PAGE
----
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Strength shows not only in the ability to persist,
but the ability to start over.

F. Scott Fitzgerald

Hi, there! I don’t know about you, but I haven’t made a New Year’s resolution in years. Instead, I like to use the start of a new year to pause and reflect on lessons learned — whether from reading, observing or personal experiences.

Most of these are just random ideas about life that have solidified in my mind after floating around for a while.

Jump to 24 Things


When I first wrote What I Know to be True in 2023, I didn’t expect this to become a yearly tradition. But I guess I’m wired for it because here we are again.

You’ll see that many of the items shared here aren’t groundbreaking or original — and some are just for fun! Please let me know in the comments if anything resonates with you or if you have something of your own to share. I’d love to hear from you.

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24 Things I Know to be True in 2024

  • We’re not all as good at multi-tasking as we think we are. It helps to eliminate distractions and try to focus on what’s in front of us at the moment.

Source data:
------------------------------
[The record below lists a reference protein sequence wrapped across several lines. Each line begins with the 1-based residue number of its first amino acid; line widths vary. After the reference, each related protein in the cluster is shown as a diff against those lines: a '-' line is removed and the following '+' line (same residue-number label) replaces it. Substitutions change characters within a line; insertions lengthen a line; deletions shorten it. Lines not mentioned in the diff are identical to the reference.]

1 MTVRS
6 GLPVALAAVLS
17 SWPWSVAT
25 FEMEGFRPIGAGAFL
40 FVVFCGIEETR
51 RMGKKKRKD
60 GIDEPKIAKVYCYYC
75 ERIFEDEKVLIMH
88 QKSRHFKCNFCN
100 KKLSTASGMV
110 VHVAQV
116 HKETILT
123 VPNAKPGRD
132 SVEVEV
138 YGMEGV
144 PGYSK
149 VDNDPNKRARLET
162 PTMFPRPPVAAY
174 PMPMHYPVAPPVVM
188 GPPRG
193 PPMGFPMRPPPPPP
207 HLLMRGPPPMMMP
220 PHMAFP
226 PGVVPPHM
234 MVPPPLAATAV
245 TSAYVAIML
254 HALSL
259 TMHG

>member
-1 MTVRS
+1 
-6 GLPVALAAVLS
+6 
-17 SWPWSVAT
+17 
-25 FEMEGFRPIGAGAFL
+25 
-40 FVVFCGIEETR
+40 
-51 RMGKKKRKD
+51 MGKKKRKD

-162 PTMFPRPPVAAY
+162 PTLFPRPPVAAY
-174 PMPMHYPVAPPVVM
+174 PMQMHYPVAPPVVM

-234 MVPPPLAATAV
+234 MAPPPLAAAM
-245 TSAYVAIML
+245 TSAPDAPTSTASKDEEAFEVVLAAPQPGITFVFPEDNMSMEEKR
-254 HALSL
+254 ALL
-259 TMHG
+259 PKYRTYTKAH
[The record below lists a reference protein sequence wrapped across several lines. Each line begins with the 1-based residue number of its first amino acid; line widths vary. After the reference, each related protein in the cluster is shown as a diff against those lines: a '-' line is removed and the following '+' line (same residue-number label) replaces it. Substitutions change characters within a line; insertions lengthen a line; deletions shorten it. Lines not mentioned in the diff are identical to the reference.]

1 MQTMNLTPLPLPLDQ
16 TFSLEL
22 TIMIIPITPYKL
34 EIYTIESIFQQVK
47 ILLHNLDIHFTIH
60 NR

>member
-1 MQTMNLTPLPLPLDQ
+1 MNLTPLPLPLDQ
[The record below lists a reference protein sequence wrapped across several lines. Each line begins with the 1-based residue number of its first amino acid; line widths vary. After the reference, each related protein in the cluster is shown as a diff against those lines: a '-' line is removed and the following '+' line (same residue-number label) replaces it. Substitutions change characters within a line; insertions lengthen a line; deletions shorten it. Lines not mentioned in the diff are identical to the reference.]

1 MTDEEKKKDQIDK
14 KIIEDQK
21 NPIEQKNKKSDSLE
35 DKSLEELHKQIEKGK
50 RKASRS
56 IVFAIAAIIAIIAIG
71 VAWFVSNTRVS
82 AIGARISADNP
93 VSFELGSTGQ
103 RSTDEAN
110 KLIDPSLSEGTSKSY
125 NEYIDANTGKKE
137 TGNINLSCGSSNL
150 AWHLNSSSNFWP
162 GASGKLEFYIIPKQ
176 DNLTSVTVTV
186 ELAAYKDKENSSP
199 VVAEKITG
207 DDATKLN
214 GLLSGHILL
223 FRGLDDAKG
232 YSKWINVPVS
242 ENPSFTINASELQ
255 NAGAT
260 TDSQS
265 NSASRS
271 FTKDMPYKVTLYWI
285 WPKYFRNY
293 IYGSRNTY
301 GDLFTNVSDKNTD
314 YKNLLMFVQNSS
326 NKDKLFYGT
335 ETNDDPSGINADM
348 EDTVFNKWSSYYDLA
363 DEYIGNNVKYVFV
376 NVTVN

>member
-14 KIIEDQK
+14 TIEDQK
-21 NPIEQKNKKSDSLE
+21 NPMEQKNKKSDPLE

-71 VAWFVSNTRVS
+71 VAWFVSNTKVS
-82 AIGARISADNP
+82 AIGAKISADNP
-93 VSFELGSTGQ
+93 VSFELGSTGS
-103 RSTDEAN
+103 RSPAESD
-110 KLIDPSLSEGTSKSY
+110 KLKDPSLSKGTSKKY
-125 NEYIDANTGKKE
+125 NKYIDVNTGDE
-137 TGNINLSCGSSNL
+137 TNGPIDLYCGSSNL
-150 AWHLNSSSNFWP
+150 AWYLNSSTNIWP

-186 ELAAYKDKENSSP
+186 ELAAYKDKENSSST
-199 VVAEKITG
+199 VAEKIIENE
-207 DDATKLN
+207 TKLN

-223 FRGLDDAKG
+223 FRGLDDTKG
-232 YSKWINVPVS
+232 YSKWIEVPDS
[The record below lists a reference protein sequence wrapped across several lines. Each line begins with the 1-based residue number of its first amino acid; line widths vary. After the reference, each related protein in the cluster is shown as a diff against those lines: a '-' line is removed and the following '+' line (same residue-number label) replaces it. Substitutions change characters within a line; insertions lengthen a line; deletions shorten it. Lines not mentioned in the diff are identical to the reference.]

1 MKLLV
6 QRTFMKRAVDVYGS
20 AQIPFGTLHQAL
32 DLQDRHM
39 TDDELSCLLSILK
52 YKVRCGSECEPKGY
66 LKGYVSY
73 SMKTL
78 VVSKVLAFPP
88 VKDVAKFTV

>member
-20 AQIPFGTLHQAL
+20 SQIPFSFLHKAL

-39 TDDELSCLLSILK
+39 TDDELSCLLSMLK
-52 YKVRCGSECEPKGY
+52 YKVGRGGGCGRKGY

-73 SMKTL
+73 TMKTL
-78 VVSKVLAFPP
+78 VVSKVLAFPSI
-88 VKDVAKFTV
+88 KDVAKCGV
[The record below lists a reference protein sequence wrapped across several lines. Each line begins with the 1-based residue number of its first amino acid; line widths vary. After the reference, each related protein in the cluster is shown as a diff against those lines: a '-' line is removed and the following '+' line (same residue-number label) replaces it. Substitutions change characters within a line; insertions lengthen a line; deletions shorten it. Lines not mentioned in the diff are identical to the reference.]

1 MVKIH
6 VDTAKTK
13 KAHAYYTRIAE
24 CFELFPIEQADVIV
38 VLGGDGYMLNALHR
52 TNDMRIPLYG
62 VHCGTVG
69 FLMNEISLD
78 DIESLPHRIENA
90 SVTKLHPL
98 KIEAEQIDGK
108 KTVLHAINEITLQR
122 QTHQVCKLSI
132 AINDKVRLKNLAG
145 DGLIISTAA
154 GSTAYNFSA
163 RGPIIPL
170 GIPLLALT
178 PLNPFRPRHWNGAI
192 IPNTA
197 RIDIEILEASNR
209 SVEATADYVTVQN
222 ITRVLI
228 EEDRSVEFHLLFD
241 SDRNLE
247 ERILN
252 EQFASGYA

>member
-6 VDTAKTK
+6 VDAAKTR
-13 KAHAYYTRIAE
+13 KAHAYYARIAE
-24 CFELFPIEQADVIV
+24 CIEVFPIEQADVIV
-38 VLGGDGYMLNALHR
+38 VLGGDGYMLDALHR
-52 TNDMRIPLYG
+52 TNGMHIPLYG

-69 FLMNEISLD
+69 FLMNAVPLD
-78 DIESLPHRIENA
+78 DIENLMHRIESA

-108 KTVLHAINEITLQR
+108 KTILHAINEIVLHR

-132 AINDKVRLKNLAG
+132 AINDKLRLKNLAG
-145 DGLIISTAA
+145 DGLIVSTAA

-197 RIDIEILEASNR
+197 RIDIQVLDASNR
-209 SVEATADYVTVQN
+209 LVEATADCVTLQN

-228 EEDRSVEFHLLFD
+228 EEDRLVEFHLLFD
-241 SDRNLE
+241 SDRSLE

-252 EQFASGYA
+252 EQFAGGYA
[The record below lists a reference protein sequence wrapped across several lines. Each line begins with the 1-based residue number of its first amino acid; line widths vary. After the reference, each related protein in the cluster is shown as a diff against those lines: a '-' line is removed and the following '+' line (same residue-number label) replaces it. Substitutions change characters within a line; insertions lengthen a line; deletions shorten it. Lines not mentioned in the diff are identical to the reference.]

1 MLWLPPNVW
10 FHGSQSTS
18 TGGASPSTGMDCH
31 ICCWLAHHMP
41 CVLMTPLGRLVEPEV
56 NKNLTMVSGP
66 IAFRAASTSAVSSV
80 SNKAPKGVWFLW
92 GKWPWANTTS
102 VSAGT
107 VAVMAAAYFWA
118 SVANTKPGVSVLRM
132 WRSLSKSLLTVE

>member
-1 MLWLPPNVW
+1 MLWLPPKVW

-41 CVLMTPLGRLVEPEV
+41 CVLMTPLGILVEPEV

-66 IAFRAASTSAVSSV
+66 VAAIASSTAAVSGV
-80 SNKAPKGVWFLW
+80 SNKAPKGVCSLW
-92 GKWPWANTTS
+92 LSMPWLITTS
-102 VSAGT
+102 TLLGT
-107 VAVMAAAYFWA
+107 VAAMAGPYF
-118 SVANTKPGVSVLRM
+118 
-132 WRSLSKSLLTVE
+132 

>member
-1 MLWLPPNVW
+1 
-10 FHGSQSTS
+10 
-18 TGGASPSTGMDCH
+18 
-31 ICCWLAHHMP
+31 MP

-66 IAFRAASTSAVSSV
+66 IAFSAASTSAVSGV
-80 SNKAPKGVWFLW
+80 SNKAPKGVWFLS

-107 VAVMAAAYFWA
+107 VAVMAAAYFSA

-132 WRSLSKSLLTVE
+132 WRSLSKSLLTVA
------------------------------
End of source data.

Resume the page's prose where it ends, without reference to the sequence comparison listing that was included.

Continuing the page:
• We shouldn’t try to force things from our past into the present. We need to accept that life has seasons.
  • There are no losers in a pie-eating contest. Win or lose, you still get to eat pie. [From a 7-year-old, quoted on Instagram].
Picture of cherry pie with slice eaten
  • Instead of asking our kids, “How was your day at school,” maybe we should channel Mr. Rogers and ask them, “Who did you help at school today?”
  • I think Target has a $100 cover charge. How else can we explain going in for Swiffer® refills and coming out with a receipt for $115?
  • If someone you don’t know says something mean or hurtful to you, it’s usually best to walk away. Just because you’re invited to pick through their garbage, doesn’t mean you should.
  • Never underestimate the value of journaling to work through your emotions. Writing things down in a space “for your eyes only” has a way of clarifying your feelings — good, bad or confusing.
woman writing in journal
  • Always start by choosing the best tool for the job — even for something as simple as chopping carrots.
  • A strong hug has the power to bring us back from a bad day.
  • We won’t know where or how to spend our limited time or energy unless we first develop a clear set of personal values. Writing your values down is a good idea. [Here’s one resource to help.]
  • We will probably never become good at something if we can’t get comfortable with sucking at it first.
  • “There is no cure for being human…but for each other, we are all good medicine.” [Kate Bowler]
  • “Art is for the brave, not only the talented. You don’t have to be good at it; you just need to do it.” [Tatia Baurre]
Toddler painting
  • The best gift we can give our family and friends is our undivided attention.
  • Our intuition is more than a hunch. It’s the collective wisdom of life experiences that live in our subconscious. We should follow it more often.